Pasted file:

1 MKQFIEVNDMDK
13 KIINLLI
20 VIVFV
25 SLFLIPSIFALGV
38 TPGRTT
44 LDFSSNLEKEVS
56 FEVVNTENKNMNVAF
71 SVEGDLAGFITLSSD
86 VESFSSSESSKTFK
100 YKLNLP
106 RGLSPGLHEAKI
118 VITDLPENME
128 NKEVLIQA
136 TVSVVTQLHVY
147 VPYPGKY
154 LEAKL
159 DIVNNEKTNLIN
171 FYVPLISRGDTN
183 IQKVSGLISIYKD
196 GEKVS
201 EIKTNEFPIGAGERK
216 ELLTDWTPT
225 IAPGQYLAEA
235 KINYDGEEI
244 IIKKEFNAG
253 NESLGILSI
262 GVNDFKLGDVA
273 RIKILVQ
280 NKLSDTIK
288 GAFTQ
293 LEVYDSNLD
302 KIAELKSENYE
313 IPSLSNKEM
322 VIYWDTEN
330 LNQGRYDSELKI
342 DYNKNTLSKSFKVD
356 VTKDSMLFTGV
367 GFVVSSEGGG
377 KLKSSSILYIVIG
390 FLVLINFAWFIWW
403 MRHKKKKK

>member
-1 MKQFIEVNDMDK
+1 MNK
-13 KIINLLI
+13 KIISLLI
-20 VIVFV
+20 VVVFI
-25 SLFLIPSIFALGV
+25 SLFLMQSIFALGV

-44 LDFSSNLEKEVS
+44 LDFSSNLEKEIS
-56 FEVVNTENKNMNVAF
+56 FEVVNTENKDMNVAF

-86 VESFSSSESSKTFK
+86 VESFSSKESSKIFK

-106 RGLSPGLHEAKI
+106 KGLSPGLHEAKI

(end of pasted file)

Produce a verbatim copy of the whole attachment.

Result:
1 MKQFIEVNDMDK
13 KIINLLI
20 VIVFV
25 SLFLIPSIFALGV
38 TPGRTT
44 LDFSSNLEKEVS
56 FEVVNTENKNMNVAF
71 SVEGDLAGFITLSSD
86 VESFSSSESSKTFK
100 YKLNLP
106 RGLSPGLHEAKI
118 VITDLPENME
128 NKEVLIQA
136 TVSVVTQLHVY
147 VPYPGKY
154 LEAKL
159 DIVNNEKTNLIN
171 FYVPLISRGDTN
183 IQKVSGLISIYKD
196 GEKVS
201 EIKTNEFPIGAGERK
216 ELLTDWTPT
225 IAPGQYLAEA
235 KINYDGEEI
244 IIKKEFNAG
253 NESLGILSI
262 GVNDFKLGDVA
273 RIKILVQ
280 NKLSDTIK
288 GAFTQ
293 LEVYDSNLD
302 KIAELKSENYE
313 IPSLSNKEM
322 VIYWDTEN
330 LNQGRYDSELKI
342 DYNKNTLSKSFKVD
356 VTKDSMLFTGV
367 GFVVSSEGGG
377 KLKSSSILYIVIG
390 FLVLINFAWFIWW
403 MRHKKKKK

>member
-1 MKQFIEVNDMDK
+1 MNK
-13 KIINLLI
+13 KIISLLI
-20 VIVFV
+20 VVVFI
-25 SLFLIPSIFALGV
+25 SLFLMQSIFALGV

-44 LDFSSNLEKEVS
+44 LDFSSNLEKEIS
-56 FEVVNTENKNMNVAF
+56 FEVVNTENKDMNVAF

-86 VESFSSSESSKTFK
+86 VESFSSKESSKIFK

-106 RGLSPGLHEAKI
+106 KGLSPGLHEAKI